Missed Part 3? Find out how to get a drone pilot’s license here.
While not a legal requirement in the U.S., you should seriously consider only flying drones if you have a drone insurance policy.
But unlike cars or homes where the insurance is typically an annual policy, you probably aren’t flying your drone every day, which means you shouldn’t have to pay for flight coverage that you aren’t going to use.
Drone insurance policies allow you to insure against ground-based liabilities, and then purchase flight liability coverage on-demand, for as little as a day or as long as a year. On-demand drone insurance is increasingly becoming a popular option, especially for pilots who don’t want to put down a big chunk of money upfront for flight coverage for the whole year, or who only make a few flights a month. Paying for flight coverage per day or per job can also make it easier for pilots to bill the cost of insurance directly to the client.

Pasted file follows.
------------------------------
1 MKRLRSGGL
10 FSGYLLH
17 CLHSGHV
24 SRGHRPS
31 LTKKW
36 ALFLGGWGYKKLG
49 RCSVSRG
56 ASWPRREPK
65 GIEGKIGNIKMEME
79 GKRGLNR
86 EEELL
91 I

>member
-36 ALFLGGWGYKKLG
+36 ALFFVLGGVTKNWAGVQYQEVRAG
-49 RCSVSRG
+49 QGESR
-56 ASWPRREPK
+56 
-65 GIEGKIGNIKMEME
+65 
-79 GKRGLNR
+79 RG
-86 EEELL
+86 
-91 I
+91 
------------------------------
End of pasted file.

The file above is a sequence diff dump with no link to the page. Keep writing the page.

Before signing up for any drone insurance company, there are three things to consider: Your insurance provider’s financials: Check A.M. Best Ratings or Standard and Poor to ensure your insurance provider is financially healthy.
Customer service ratings: You can also check customer satisfaction rankings on J.D. Power and Associates. The last thing you want to do after an accident is spend hours haggling with a customer service representative.
Shop around for the best price: You shopped around for the best price on your drone, so why not do the same for its insurance policy? Some drone insurance providers make it completely transparent what you’re paying for: create an account, plug in what type of drone you’re flying or for how many days you need insurance, and a calculator will tell you the cost.
So, do your homework, and see what option works for you.